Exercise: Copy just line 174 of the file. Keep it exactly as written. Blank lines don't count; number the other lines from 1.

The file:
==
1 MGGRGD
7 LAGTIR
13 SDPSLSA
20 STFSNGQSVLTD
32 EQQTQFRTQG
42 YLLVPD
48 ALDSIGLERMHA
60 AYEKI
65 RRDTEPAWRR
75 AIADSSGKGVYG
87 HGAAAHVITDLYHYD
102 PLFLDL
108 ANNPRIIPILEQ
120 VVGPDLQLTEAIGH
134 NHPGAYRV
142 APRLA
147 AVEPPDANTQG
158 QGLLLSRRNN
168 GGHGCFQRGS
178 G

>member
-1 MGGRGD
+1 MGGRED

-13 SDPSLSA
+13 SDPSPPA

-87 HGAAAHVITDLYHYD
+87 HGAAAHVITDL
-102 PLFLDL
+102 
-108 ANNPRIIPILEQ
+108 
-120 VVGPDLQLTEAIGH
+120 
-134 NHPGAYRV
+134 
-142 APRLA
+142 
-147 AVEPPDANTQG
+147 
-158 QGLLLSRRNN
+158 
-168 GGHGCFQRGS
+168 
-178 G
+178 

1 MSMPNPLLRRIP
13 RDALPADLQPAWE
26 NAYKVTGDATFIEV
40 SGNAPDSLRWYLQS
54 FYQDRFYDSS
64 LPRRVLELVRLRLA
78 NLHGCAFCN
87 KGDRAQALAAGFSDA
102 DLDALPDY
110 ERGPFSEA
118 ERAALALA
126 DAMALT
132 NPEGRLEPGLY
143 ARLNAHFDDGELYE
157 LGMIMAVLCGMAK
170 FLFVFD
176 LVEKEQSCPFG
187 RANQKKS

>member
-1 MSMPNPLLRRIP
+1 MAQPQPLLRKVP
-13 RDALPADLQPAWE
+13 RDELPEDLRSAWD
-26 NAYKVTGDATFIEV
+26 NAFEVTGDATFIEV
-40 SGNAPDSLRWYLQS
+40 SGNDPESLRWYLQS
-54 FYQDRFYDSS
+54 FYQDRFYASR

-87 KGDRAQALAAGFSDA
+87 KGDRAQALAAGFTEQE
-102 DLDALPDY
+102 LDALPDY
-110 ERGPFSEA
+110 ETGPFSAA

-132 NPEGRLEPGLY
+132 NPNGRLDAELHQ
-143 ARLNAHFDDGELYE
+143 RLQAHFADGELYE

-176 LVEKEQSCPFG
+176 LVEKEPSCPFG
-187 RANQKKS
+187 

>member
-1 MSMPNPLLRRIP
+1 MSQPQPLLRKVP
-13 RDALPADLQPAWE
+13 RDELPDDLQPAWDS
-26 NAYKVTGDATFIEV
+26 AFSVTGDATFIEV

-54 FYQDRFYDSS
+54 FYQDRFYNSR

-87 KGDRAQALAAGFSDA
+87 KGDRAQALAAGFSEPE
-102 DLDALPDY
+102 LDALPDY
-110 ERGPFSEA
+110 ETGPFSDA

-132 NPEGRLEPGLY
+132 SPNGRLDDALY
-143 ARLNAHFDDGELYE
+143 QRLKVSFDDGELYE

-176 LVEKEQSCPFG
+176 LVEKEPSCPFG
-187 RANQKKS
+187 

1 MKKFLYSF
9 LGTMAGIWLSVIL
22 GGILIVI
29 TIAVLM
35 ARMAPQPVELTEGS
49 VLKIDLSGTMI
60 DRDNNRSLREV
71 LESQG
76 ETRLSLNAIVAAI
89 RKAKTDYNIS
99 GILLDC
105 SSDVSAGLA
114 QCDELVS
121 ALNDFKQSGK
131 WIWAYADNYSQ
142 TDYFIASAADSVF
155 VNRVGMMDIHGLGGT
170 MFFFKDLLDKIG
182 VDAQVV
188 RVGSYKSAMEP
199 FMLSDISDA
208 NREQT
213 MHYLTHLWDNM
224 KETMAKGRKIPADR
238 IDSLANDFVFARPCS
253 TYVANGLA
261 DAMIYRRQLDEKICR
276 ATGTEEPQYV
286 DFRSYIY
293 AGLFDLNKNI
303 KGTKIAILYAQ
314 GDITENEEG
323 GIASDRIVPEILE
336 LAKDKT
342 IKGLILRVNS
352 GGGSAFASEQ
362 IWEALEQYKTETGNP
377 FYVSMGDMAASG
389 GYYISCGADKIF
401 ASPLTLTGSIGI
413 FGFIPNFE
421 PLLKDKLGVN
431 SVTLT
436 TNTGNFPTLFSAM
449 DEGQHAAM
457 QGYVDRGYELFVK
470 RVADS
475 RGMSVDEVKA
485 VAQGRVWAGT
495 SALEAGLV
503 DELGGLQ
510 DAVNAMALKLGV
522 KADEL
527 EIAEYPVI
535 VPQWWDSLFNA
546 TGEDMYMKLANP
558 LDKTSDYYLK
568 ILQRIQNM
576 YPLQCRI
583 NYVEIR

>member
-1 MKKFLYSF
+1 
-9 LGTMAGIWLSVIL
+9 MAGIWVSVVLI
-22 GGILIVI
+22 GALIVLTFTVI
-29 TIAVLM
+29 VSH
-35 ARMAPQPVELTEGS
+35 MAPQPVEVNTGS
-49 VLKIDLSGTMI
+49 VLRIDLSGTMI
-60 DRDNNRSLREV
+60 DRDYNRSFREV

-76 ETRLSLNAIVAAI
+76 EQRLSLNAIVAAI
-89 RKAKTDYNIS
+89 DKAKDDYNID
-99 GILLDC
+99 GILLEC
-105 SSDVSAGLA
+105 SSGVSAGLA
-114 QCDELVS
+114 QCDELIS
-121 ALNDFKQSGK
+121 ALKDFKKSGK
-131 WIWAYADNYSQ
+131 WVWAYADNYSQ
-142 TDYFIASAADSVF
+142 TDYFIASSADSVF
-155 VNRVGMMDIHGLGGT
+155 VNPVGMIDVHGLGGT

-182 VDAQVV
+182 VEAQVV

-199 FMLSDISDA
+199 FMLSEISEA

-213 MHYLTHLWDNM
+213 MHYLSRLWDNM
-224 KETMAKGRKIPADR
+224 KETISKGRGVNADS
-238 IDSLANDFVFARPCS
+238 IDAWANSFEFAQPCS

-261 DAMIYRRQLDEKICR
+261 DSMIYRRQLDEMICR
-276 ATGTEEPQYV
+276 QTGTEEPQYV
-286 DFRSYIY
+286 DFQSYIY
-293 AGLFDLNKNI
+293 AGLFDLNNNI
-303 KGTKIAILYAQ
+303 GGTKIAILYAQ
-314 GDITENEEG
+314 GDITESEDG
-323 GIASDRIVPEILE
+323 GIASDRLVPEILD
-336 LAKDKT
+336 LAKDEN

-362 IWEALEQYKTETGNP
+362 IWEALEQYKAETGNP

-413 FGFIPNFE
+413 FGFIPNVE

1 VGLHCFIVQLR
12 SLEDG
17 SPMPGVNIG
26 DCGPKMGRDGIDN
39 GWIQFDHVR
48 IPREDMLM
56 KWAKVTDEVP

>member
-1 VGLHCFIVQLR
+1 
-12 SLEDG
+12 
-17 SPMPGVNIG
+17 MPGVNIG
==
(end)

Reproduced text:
+1 